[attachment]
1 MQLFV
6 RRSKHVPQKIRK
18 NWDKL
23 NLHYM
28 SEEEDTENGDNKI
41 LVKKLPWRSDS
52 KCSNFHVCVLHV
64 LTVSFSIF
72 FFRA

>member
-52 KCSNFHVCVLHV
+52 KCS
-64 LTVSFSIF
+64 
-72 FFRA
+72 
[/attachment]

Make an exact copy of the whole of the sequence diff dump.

1 MQLFV
6 RRSKHVPQKIRK
18 NWDKL
23 NLHYM
28 SEEEDTENGDNKI
41 LVKKLPWRSDS
52 KCSNFHVCVLHV
64 LTVSFSIF
72 FFRA

>member
-52 KCSNFHVCVLHV
+52 KCS
-64 LTVSFSIF
+64 
-72 FFRA
+72 